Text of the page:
Microscopic examinations and analysis of evidences provide valuable results in crime scene investigation. Some types of evidence need to be analyzed with different types of microscopes. The following list is made according to the commonly used microscope for particular evidence analysis:
- Gunshot residue analysis : Scanning Electron Microscope
- Firearms identification – bullet marking comparison : Comparison Microscope
- Investigation of Gemstones and Jewelry : Scanning Electron Microscope, Transmission Electron Microscope
- Examination of paint particles and fibers: Optical Microscope (Compound Microscope), Energy-Dispersive Spectroscopy (EDS) in the Scanning Electron Microscope, Infrared Microscope
- Filament bulb investigation : Scanning Electron Microscope
- Handwriting and print examination/forgery : Scanning Electron Microscope, Stereo Microscope
- Counterfeit bank notes : Fourier Transform Infrared (FTIR) Microscopes
- Trace material comparison : Comparison Microscope
- Examination of non-conducting materials : Scanning Electron Microscope
- High resolution surface imaging : Scanning Electron Microscope
- Hair and Fibers: Scanning Electron Microscope
- Serological and Glass examinations: Phase Contrast Microscope
Stereo Microscope: Coins, Flowers, Insects, Plastic or metal parts, Printed Circuit Boards, Fabric Weaves, Frog Anatomy, and Wires.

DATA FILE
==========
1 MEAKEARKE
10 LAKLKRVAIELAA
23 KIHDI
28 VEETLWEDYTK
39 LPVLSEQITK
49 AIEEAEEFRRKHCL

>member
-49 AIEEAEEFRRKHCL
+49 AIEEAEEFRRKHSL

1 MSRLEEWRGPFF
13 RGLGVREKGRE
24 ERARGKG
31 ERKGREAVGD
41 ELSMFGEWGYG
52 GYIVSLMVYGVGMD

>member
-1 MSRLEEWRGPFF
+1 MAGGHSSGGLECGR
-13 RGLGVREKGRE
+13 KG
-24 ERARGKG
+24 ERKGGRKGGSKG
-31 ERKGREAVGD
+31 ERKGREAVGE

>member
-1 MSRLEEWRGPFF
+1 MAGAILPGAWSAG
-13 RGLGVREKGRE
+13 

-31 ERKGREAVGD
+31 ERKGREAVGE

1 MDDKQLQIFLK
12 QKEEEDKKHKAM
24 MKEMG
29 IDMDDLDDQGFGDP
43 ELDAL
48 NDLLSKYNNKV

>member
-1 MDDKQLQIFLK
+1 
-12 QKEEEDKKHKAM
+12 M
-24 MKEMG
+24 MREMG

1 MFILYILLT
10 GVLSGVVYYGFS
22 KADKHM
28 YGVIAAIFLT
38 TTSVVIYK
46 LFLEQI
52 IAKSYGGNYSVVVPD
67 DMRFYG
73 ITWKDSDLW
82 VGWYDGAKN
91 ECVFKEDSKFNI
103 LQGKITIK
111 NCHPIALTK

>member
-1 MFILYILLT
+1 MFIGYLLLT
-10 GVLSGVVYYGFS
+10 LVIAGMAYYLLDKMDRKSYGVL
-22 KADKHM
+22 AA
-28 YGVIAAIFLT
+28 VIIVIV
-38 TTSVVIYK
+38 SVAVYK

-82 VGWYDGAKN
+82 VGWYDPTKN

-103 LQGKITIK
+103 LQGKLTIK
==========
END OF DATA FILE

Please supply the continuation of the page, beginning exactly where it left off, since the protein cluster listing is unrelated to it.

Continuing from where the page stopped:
Compound Microscope: Blood cells, Cheek cells, Parasites, Bacteria, Algae, Tissue, and Thin sections of organs, etc.
Polarizing Microscopes use polarized light along with transmitted and, or reflected illumination to examine chemicals, rocks, and minerals.
- Bartelink, E. J., Wiersema, J. M., & Demaree, R. S. (2001). Quantitative analysis of sharp-force trauma: an application of scanning electron microscopy in forensic anthropology. Journal of Forensic Science, 46(6), 1288-1293.
- Jones, B. J., Downham, R., & Sears, V. G. (2010). Effect of substrate surface topography on forensic development of latent fingerprints with iron oxide powder suspension. Surface and Interface Analysis: An International Journal devoted to the development and application of techniques for the analysis of surfaces, interfaces, and thin films, 42(5), 438-442.
- Jones, B. (2019). Microscopy in Forensic Sciences. Springer Handbook of Microscopy, pp.2-2.
- Korda, E. J., MacDonell, H. L., & Williams, J. P. (1970). Forensic applications of the scanning electron microscope. J. Crim. L. Criminology & Police Sci., 61, 453.
- Meng, H. H., & Caddy, B. (1997). Gunshot residue analysis—a review. Journal of Forensic Science, 42(4), 553-570.